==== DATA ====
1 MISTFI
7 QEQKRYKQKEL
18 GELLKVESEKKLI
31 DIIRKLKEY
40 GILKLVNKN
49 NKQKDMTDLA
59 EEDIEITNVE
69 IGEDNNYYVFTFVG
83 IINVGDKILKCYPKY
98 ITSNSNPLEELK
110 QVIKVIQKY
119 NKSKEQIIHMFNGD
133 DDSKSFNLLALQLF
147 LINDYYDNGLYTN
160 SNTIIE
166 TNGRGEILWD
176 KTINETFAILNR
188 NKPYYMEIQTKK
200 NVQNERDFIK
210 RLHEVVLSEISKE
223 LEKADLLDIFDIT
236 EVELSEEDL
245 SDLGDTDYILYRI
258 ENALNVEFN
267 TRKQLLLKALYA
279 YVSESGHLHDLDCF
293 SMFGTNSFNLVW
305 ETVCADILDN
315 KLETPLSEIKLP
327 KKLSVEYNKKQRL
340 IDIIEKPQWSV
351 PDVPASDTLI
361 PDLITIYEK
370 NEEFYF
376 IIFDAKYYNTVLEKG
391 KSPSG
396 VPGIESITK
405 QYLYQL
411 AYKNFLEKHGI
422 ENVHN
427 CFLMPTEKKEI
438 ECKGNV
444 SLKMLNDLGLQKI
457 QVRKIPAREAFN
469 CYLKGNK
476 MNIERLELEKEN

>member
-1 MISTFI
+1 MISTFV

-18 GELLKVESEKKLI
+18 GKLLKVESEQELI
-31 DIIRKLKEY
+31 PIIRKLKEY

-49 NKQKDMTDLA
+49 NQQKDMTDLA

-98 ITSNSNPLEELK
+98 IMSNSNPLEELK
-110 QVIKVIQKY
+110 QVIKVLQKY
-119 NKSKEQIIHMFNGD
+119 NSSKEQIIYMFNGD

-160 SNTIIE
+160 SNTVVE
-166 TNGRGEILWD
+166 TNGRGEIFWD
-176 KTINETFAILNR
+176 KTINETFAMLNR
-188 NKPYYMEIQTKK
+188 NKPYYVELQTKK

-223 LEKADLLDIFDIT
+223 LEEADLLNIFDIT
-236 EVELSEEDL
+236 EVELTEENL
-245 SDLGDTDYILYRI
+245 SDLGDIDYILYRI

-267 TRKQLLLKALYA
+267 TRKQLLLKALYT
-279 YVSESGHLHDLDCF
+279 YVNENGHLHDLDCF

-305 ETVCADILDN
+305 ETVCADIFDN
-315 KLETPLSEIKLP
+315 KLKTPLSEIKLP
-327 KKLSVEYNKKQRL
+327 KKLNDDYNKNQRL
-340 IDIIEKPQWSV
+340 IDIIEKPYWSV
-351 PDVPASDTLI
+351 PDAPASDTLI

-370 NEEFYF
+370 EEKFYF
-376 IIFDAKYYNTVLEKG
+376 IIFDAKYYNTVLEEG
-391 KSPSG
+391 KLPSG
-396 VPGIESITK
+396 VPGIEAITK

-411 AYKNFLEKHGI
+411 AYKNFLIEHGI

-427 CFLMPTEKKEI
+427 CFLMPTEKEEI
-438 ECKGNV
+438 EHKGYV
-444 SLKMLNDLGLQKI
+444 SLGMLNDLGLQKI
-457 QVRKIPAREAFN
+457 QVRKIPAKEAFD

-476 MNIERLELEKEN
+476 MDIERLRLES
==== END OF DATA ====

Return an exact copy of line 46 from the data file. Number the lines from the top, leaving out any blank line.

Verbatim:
476 MNIERLELEKEN